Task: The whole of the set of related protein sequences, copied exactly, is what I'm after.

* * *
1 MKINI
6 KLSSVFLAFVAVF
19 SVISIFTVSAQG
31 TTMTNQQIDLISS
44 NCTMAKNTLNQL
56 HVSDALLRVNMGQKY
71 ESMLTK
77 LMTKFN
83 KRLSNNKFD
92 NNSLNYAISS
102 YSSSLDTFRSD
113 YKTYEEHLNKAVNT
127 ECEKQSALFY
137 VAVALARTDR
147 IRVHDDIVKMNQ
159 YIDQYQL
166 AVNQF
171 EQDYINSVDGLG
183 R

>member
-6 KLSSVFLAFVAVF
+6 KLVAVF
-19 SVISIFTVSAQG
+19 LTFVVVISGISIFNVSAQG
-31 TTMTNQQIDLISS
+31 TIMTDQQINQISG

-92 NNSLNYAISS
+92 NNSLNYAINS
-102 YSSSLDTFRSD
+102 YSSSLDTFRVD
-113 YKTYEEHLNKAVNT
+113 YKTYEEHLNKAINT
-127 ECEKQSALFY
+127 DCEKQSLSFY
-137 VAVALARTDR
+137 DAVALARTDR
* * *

1 MKINI
6 KLSSVFLAFVAVF
19 SVISIFTVSAQG
31 TTMTNQQIDLISS
44 NCTMAKNTLNQL
56 HVSDALLRVNMGQKY
71 ESMLTK
77 LMTKFN
83 KRLSNNKFD
92 NNSLNYAISS
102 YSSSLDTFRSD
113 YKTYEEHLNKAVNT
127 ECEKQSALFY
137 VAVALARTDR
147 IRVHDDIVKMNQ
159 YIDQYQL
166 AVNQF
171 EQDYINSVDGLG
183 R

>member
-6 KLSSVFLAFVAVF
+6 KLVAVF
-19 SVISIFTVSAQG
+19 LTFVVVISGISIFNVSAQG
-31 TTMTNQQIDLISS
+31 TIMTDQQINQISG

-92 NNSLNYAISS
+92 NNSLNYAINS
-102 YSSSLDTFRSD
+102 YSSSLDTFRVD
-113 YKTYEEHLNKAVNT
+113 YKTYEEHLNKAINT
-127 ECEKQSALFY
+127 DCEKQSLSFY
-137 VAVALARTDR
+137 DAVALARTDR